Unless governments stand up for free speech, there can be segments of the public who demand limits on speech that undermine free expression as a fundamental right. One key example of this is the growing sensitivity of many people to offence. Yet there is no right not to be offended, and one person’s offence is another’s honest argument or piece of creative art. In the UK and India, we have recently seen arrests and prosecutions for supposedly offensive comments or photos and other postings on social media (in the case of these two countries relating to the common root of a 1930s English law that criminalised ‘grossly offensive’ phone, and then electronic, communications). There is now growing concern and debate about this criminalisation of mostly harmless social media comment. In the UK the director of public prosecutions Keir Starmer has issued interim guidelines in an attempt to rein in the growing number of such prosecutions.
Corporations as censors too
Another disturbing part of this growing set of threats to our web freedom is the role played by corporations. Many web hosting companies and internet service providers state their support for fundamental rights, including free expression, while insisting that they also have to obey the laws of countries they are in. Google and Twitter have led the way in publishing transparency reports showing the number of takedown requests and user data information requests they have received from different governments.
But companies can become complicit in censorship if they take content down too readily in the face of public or government complaints – avoiding the risk of court cases or libel suits, playing safe. Companies such as Facebook or Twitter also set their own terms of service which define what is and is not acceptable usage and behaviour on their platforms. Perfectly normal perhaps – just like a club sets the rules of behaviour of its members.
But when the club, in the case of Facebook, is a billion strong, and its terms of service dictate what types of images and language are and are not acceptable, moreover dictating that anonymity is not allowed, then these are the sorts of constraints on free expression that are usually the preserve of governments to decide – governments that can be held accountable by their citizens (in democracies) and challenged by civil society, in the courts and through the ballot box.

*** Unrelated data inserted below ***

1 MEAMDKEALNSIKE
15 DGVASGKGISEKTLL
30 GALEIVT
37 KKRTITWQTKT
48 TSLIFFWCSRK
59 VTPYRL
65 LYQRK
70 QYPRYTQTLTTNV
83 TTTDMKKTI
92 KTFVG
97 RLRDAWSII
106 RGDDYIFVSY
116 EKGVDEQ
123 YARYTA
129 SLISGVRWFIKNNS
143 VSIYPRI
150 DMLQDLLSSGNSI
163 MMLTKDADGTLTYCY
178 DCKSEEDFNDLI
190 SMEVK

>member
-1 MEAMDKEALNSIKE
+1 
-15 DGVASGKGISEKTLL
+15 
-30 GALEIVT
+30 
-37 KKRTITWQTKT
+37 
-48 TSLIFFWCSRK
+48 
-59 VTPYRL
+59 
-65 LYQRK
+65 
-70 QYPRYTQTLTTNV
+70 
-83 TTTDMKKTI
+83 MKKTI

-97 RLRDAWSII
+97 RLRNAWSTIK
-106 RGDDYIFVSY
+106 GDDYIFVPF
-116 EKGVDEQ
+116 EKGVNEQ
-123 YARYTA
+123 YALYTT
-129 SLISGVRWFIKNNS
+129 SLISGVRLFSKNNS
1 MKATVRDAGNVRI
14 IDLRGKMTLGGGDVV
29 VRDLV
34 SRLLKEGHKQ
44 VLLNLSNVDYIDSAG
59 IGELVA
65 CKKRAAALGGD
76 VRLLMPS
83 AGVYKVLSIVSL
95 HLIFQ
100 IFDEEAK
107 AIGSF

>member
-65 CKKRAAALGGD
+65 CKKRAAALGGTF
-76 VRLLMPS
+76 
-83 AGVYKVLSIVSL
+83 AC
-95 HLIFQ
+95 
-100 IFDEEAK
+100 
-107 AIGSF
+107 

The retention and commercial use of increasingly large amounts of individuals’ data from their internet activities has also sparked an extensive and vital debate about privacy. Privacy online is very often closely intertwined with free expression online: if someone is monitoring what you do or say or gathering it up and exploiting it commercially, that can be a major chill on free speech.
Whether and to what extent there should be a ‘right to be forgotten’ is one part of this debate. Given the pervasive nature of the web, actually deleting individual data is becoming increasingly difficult. At the same time requests to delete individual data from news reports, for instance, is a sort of censorship of the historical record which would be highly undesirable.
There are a wide and growing set of threats to our digital freedoms. But there are positive trends too. The rapid, intense and so far successful fight back against various forms of extensive imposition of copyright controls (ACTA, PIPA, SOPA and others) shows this is not a one-way street.
Even in regimes like Iran and China, many ordinary citizens have found ways to evade the censor, to widen their ability to communicate and access information. Governments can be challenged - at least in democracies - if they go down the route of mass surveillance or criminalisation of social media comment. Defending our digital freedom means becoming active, engaging with the arguments, making the case: bad decisions and laws can be stopped, limited or reversed. It is a national and an international debate – and the debate is now on.